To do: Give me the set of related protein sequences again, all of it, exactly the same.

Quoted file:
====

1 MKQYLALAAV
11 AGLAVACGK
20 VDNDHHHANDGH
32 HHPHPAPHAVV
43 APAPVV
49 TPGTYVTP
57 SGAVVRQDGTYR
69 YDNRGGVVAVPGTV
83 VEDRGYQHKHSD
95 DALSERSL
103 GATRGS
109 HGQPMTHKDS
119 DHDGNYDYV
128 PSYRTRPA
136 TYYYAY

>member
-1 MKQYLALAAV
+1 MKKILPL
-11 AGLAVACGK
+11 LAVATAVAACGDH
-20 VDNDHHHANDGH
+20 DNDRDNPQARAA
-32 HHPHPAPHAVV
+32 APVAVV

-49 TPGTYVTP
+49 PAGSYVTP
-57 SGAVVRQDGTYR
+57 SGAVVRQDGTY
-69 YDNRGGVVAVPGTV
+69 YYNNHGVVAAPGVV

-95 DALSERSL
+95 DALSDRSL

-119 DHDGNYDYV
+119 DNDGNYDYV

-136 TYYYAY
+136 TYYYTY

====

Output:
1 MKQYLALAAV
11 AGLAVACGK
20 VDNDHHHANDGH
32 HHPHPAPHAVV
43 APAPVV
49 TPGTYVTP
57 SGAVVRQDGTYR
69 YDNRGGVVAVPGTV
83 VEDRGYQHKHSD
95 DALSERSL
103 GATRGS
109 HGQPMTHKDS
119 DHDGNYDYV
128 PSYRTRPA
136 TYYYAY

>member
-1 MKQYLALAAV
+1 MKKILPL
-11 AGLAVACGK
+11 LAVATAVAACGDH
-20 VDNDHHHANDGH
+20 DNDRDNPQARAA
-32 HHPHPAPHAVV
+32 APVAVV

-49 TPGTYVTP
+49 PAGSYVTP
-57 SGAVVRQDGTYR
+57 SGAVVRQDGTY
-69 YDNRGGVVAVPGTV
+69 YYNNHGVVAAPGVV

-95 DALSERSL
+95 DALSDRSL

-119 DHDGNYDYV
+119 DNDGNYDYV

-136 TYYYAY
+136 TYYYTY